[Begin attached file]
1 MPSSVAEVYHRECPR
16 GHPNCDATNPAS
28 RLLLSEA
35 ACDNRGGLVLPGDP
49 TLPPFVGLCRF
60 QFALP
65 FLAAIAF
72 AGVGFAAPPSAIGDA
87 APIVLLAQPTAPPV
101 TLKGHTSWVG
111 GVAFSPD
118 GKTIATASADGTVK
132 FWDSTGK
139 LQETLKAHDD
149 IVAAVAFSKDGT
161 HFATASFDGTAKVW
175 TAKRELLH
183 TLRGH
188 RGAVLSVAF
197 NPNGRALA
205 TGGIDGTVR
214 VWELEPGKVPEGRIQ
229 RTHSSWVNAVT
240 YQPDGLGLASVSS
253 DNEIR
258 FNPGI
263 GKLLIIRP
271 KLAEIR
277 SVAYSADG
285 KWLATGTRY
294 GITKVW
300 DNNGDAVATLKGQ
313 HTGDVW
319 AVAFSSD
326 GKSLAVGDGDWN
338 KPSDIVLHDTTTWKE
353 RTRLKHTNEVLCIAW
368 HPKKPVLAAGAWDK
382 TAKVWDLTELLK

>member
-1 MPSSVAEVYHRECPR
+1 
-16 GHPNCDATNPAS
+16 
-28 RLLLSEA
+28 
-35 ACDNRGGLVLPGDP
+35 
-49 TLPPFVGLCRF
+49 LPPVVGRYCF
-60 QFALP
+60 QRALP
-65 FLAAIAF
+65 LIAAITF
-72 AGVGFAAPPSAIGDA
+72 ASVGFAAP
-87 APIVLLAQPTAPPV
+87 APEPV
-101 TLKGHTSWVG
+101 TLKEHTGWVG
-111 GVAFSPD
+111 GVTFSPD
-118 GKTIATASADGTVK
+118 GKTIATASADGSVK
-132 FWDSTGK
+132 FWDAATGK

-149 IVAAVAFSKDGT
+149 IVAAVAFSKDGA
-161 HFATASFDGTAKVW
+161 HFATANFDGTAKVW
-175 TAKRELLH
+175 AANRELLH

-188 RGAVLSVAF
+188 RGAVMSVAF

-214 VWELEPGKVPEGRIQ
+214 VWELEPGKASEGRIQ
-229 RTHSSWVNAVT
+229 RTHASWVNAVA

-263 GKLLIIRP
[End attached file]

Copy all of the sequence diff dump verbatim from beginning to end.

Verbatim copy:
1 MPSSVAEVYHRECPR
16 GHPNCDATNPAS
28 RLLLSEA
35 ACDNRGGLVLPGDP
49 TLPPFVGLCRF
60 QFALP
65 FLAAIAF
72 AGVGFAAPPSAIGDA
87 APIVLLAQPTAPPV
101 TLKGHTSWVG
111 GVAFSPD
118 GKTIATASADGTVK
132 FWDSTGK
139 LQETLKAHDD
149 IVAAVAFSKDGT
161 HFATASFDGTAKVW
175 TAKRELLH
183 TLRGH
188 RGAVLSVAF
197 NPNGRALA
205 TGGIDGTVR
214 VWELEPGKVPEGRIQ
229 RTHSSWVNAVT
240 YQPDGLGLASVSS
253 DNEIR
258 FNPGI
263 GKLLIIRP
271 KLAEIR
277 SVAYSADG
285 KWLATGTRY
294 GITKVW
300 DNNGDAVATLKGQ
313 HTGDVW
319 AVAFSSD
326 GKSLAVGDGDWN
338 KPSDIVLHDTTTWKE
353 RTRLKHTNEVLCIAW
368 HPKKPVLAAGAWDK
382 TAKVWDLTELLK

>member
-1 MPSSVAEVYHRECPR
+1 
-16 GHPNCDATNPAS
+16 
-28 RLLLSEA
+28 
-35 ACDNRGGLVLPGDP
+35 
-49 TLPPFVGLCRF
+49 LPPVVGRYCF
-60 QFALP
+60 QRALP
-65 FLAAIAF
+65 LIAAITF
-72 AGVGFAAPPSAIGDA
+72 ASVGFAAP
-87 APIVLLAQPTAPPV
+87 APEPV
-101 TLKGHTSWVG
+101 TLKEHTGWVG
-111 GVAFSPD
+111 GVTFSPD
-118 GKTIATASADGTVK
+118 GKTIATASADGSVK
-132 FWDSTGK
+132 FWDAATGK

-149 IVAAVAFSKDGT
+149 IVAAVAFSKDGA
-161 HFATASFDGTAKVW
+161 HFATANFDGTAKVW
-175 TAKRELLH
+175 AANRELLH

-188 RGAVLSVAF
+188 RGAVMSVAF

-214 VWELEPGKVPEGRIQ
+214 VWELEPGKASEGRIQ
-229 RTHSSWVNAVT
+229 RTHASWVNAVA

-263 GKLLIIRP